"My Back Pages" was written by Bob Dylan and included on his 1964 album, Another Side of Bob Dylan. The song has been covered by artists as diverse as the Ramones, the Nice, Steve Earle, Eric Johnson, and the Hollies. The Byrds' version, released in 1967 proved to be the band's last Top 40 hit in the U.S.
Many believe that the lyrics show that Dylan had become disillusioned with the 1960s protest movement and that he intended to abandon that style of songwriting. The song is known for its repeated refrain:
Ah, but I was so much older then
I'm younger than that now
During the 30th Anniversary Tribute Concert to Dylan at Madison Square Garden in 1992, "My Back Pages" was performed by an all-star lineup including Roger McGuinn, Tom Petty, Neil Young, Eric Clapton, Dylan himself, and George Harrison, all singing one verse in that order. The performance featured vocals from these six musicians, along with guitar solos by Clapton and Young, which you can see at the YouTube link below.
As incredible as the performance was and no matter how catchy the refrain is (which I ended up singing and whistling around the house all day when I wrote this, much to Rachel's dismay), the rest of us tend to age in the more predictable order below…
Ah, but I was so much younger then
I'm older than that now
As a matter of fact, United States demographic trends show that in 2024, our country will hit a demographic milestone. Next year, our baby boomer population will have 4.4 million people, or approximately 12,000 people per day, reach age 65 according to statistics from the US Census Bureau’s population projections. This is creating new and unique challenges for our rapidly aging society.
One such challenge is that many people are regularly serving as unpaid caregivers for their parents or grandparents. As you can see in our chart below just under 15% of our adult population, or approximately 37.1 million Americans spend at least one hour a day as an unpaid eldercare provider. Simple math tells us that this is the financial equivalent of several million workers missing from the US labor force.
This can create stress on both the individual caregiver and their families. Even if they feel called to provide care for their loved ones, it can be physically and emotionally draining. It also means that they are not present with their own family for important moments or events.
From an economic standpoint, it is actually reducing GDP growth. The hours spent working as a volunteer do not show up in any government statistics. It also means that paid caregivers are not providing the service, and therefore, it slows our national economic growth and reduces our national earned income.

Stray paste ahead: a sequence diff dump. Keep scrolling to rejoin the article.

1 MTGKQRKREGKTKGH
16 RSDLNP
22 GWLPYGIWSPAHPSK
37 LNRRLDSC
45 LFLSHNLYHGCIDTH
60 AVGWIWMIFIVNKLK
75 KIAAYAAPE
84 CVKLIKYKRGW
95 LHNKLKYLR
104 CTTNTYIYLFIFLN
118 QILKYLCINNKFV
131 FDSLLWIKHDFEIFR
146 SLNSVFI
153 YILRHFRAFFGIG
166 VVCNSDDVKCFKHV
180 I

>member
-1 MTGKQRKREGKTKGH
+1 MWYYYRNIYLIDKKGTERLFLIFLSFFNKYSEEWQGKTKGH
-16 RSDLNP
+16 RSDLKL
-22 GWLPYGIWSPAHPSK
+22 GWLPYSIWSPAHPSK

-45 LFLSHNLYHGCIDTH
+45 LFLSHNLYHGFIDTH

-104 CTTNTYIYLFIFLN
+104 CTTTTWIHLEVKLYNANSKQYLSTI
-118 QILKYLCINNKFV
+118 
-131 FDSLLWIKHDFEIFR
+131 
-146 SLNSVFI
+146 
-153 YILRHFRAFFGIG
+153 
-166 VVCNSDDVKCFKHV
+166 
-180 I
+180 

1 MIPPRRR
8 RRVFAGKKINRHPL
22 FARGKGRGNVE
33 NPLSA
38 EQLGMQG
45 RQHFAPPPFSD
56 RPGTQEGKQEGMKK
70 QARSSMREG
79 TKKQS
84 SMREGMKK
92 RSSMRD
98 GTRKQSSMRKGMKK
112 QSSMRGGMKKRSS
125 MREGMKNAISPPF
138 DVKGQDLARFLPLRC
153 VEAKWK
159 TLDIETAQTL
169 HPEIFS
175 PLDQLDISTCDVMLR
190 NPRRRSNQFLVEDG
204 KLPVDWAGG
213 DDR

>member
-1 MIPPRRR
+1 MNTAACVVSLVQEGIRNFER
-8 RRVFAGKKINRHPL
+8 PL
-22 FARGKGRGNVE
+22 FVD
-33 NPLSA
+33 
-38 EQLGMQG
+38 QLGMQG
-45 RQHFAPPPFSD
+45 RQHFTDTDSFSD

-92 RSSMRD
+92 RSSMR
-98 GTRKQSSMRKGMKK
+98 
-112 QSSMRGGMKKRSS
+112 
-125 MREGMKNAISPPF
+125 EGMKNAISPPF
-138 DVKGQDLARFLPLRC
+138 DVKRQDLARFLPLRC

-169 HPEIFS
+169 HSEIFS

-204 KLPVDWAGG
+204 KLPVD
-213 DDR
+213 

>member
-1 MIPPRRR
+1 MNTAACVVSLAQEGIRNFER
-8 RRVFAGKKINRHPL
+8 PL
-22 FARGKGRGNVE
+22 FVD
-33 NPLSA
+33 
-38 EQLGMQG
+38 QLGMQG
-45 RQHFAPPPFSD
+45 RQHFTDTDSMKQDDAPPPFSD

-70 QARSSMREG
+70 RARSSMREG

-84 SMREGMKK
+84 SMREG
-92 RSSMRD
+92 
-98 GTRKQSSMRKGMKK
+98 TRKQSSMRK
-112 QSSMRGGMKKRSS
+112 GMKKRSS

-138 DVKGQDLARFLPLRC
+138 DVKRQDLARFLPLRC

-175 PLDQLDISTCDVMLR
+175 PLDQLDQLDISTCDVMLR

Over the last 35 years, I have watched clients deal with these situations for both sick and aging parents or spouses. The decision to become an unpaid caregiver can be driven by multiple factors. The first is the desire to care for the family member you love and keep them at home as long as possible. This is a beautiful and caring gesture. However, caregiver burnout is a real thing and I have watched many clients who had the best of intentions to care for their spouse or parent end up getting exhausted and/or injured trying to care for their loved one.
Some people are driven to this decision due to the cost of long-term care in an assisted living facility or memory care unit. As you can see from the following chart which includes data through 2021, the most recent year available, the cost of these facilities has risen steadily and significantly over the last decade.
Source: A Place For Mom
I know from recent conversations with clients that the cost of these facilities in the northeast Ohio area is currently running anywhere from $5000-$7500 per month depending on the level of care needed, and ancillary services such as medication management. This can add up to $60,000-$90,000 per year, which can deplete a family's hard-earned savings very quickly and leave the well spouse or surviving spouse with depleted resources and in a dangerous financial position.
You can see that many factors contribute to choosing to be an unpaid caregiver to a family member or loved one. These can include positive emotional inputs such as devotion, love, and a desire to serve. It can also be driven by guilt or fear of financial loss. It is important to understand the emotional and financial drivers in the decision making process so that you can make the best choice for your loved one and your family.
As we all continue to move toward Our Back Pages, we see the opposite of what Bob Dylan wrote in his classic song:
Ah, but we were so much younger then
We’re older than that now
We are all moving down the road of aging, life, and health, and it is important to recognize what this means from a family and financial standpoint. I thought this was an important reminder to share for those of you who find yourself facing or in the midst of these challenges. If you need to discuss the impact on you, your family, or your finances, please reach out to the CFPs of Impel Wealth Management. We are here to help as we continue “Moving Life Forward”.
© 2023 Jesse Hurst
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